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As we set out in the recent Welfare Reform Green Paper, we want to continue to engage private and voluntary sector providers and will invite those providers to manage pathways to work services as we roll out the programme across the country.
Greg Clark: To ask the Secretary of State for Work and Pensions what the evidential basis is for the change in the Government's definition of poverty from 50 to 60 per cent. of average income. 
The Government's first Child Poverty Spending Review 2002 public service agreement measure to reduce the number of children in poverty used 60 per cent. of median household income as the low income threshold. The Spending Review 2004 public service agreement measure also uses 60 per cent. of median household income.
Danny Alexander: To ask the Secretary of State for Work and Pensions if he will estimate the cost of increasing either benefit or tax credit payments to levels which will bring all families with children below the poverty line to a position above the poverty line. 
Our long-term strategy to meet the child poverty target is not based exclusively on increasing financial support for families. Evidence clearly shows that work is the best route out of poverty for those who are able to work and our strategy focuses on policies to enable parents to participate in the labour market, as well as providing financial support.
The other element of the strategy is the delivery of excellent public services that improve the life chances ofchildren living in poverty and help break the cycle of deprivation. Our child poverty strategy is set out in Opportunity for All and in the Child Poverty Review, published alongside the 2004 Spending Review White Paper.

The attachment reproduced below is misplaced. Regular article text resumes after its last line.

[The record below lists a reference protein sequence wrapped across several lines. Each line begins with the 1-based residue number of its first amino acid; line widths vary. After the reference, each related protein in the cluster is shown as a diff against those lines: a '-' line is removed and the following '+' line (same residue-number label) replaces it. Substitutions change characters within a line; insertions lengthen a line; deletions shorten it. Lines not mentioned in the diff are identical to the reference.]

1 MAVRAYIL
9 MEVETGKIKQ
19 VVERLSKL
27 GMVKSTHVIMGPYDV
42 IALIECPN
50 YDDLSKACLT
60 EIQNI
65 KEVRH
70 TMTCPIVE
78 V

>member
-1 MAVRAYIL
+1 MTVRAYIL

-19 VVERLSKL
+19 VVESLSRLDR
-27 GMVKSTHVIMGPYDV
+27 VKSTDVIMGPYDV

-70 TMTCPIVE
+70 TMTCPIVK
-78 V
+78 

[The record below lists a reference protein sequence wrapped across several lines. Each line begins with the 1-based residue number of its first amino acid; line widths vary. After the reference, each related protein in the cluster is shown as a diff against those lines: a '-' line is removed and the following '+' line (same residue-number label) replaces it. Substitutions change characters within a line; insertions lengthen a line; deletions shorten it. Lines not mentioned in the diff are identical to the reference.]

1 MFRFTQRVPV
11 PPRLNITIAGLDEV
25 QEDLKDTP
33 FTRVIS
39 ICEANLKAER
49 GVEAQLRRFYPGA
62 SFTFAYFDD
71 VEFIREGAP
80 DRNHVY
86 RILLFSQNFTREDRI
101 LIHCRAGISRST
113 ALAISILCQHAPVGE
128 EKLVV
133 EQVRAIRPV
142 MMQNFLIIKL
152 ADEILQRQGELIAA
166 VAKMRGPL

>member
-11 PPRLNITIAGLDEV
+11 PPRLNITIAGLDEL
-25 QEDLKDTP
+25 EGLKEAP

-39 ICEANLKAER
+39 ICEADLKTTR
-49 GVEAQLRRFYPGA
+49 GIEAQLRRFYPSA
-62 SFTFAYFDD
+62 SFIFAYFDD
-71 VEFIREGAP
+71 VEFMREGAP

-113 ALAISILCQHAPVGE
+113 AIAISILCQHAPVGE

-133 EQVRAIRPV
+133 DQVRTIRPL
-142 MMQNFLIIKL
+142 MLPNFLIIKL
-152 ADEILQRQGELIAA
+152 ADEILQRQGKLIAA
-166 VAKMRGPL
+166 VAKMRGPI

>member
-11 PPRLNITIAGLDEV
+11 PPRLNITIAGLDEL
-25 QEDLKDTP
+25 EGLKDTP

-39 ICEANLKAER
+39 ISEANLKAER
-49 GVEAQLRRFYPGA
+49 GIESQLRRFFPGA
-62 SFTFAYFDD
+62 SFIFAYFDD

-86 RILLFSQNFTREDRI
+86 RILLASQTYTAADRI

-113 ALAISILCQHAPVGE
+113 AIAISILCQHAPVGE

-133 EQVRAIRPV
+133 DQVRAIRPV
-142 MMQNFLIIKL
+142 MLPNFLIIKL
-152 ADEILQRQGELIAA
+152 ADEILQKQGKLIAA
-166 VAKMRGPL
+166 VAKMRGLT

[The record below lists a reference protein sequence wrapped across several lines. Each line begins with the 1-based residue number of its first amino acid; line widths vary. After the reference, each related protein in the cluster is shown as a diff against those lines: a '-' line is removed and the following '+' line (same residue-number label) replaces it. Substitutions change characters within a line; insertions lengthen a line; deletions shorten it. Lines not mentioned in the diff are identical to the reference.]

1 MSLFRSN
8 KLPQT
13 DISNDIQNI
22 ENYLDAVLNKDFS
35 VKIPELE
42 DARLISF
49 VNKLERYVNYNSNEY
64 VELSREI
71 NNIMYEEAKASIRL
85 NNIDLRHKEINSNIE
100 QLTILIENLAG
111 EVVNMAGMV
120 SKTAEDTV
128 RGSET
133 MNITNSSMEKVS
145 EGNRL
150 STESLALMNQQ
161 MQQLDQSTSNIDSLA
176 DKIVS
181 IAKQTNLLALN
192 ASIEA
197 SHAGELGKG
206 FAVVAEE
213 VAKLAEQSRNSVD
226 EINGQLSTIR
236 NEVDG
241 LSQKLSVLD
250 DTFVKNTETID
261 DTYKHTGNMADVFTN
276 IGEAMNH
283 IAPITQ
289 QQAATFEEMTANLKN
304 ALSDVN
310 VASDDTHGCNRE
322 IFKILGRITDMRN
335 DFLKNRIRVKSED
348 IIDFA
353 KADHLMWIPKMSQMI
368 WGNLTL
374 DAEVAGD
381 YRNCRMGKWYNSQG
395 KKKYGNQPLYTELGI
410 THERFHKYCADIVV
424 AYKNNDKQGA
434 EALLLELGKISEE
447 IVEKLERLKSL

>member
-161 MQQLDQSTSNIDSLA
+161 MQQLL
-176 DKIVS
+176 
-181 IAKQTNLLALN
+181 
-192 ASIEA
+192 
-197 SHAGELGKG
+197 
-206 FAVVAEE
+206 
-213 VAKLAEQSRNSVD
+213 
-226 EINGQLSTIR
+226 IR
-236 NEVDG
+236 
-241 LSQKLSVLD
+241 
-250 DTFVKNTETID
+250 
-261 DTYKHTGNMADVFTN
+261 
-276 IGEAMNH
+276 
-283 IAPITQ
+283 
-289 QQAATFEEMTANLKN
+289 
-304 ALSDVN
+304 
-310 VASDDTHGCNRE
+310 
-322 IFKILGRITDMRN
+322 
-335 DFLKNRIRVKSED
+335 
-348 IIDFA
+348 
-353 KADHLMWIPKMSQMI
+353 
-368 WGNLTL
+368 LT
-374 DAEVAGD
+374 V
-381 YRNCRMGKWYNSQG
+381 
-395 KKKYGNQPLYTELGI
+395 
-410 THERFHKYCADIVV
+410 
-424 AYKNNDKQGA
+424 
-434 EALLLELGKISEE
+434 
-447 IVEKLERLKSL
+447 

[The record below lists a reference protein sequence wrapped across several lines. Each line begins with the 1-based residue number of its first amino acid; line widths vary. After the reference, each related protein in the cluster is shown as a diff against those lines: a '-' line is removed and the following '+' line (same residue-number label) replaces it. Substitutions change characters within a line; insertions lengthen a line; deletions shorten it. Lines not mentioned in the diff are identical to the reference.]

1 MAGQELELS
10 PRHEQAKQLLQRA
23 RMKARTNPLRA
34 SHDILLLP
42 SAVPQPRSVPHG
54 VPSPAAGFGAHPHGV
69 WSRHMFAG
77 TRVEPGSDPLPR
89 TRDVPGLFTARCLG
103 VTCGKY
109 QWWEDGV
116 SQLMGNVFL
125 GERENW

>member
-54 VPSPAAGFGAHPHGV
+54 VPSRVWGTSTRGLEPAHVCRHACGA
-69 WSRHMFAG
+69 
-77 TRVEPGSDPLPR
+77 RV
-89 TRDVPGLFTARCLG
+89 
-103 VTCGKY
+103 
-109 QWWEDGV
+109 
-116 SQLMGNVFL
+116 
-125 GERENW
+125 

Danny Alexander: To ask the Secretary of State for Work and Pensions what proportion of children in families with (a) a lone parent, (b) married parents or step-parents and (c) cohabiting parents or step-parents are in poverty; and what research he has conducted on the equivalent figures in other (i) EU and (ii) G8 countries. 
Margaret Hodge: Specific information on children living in low income households in Great Britain by family type is available in the latest publication of the Households Below Average Income 199495 to 200405". The threshold of below 60 per cent. contemporary median income is the most commonly used in reporting trends in low income.
|Before housing costs||After housing costs|
|Married parents or married step-parents||15||19|
|Co-habiting parents or co-habiting step-parents||23||29|
The Department for Work and Pensions provides low-income figures for lone parent and couple families in the UK to the EU. The Department has not carried out specific research on equivalent figures for EU or G8 countries.
International comparisons are important because the Government aspire to be among the very best performers in Europe on child poverty, competing with the record of countries such as Sweden and Denmark. A focus on income before housing costs; as adopted in our Spending Review 2004 target; supports this, as this is used across other European Union countries.
Measuring child poverty", published in December 2003, compares findings with our European Union counterparts. It showed that the UK had the highest child poverty rate in Europe in 1999 (29 per cent.) but, according to latest data for 2003, we are now closer to the EU average (23 per cent.). European comparisons are made using data from the European Household Panel Study, and are not comparable with figures using the Family Resources Survey. Data from 2003 remains the most up to date as this was the last year that data was produced for the UK using this dataset. UK comparisons across Europe will be measured using the European Union Survey of Income and Living Conditions (EUSILC) from autumn 2005.